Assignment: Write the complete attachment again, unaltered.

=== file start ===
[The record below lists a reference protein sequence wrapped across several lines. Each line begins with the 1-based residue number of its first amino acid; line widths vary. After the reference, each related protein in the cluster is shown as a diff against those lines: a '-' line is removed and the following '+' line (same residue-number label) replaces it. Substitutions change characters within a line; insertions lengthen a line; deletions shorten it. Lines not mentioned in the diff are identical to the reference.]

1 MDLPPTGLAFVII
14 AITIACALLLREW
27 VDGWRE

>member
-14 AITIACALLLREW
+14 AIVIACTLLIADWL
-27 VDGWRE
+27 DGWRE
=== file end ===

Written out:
[The record below lists a reference protein sequence wrapped across several lines. Each line begins with the 1-based residue number of its first amino acid; line widths vary. After the reference, each related protein in the cluster is shown as a diff against those lines: a '-' line is removed and the following '+' line (same residue-number label) replaces it. Substitutions change characters within a line; insertions lengthen a line; deletions shorten it. Lines not mentioned in the diff are identical to the reference.]

1 MDLPPTGLAFVII
14 AITIACALLLREW
27 VDGWRE

>member
-14 AITIACALLLREW
+14 AIVIACTLLIADWL
-27 VDGWRE
+27 DGWRE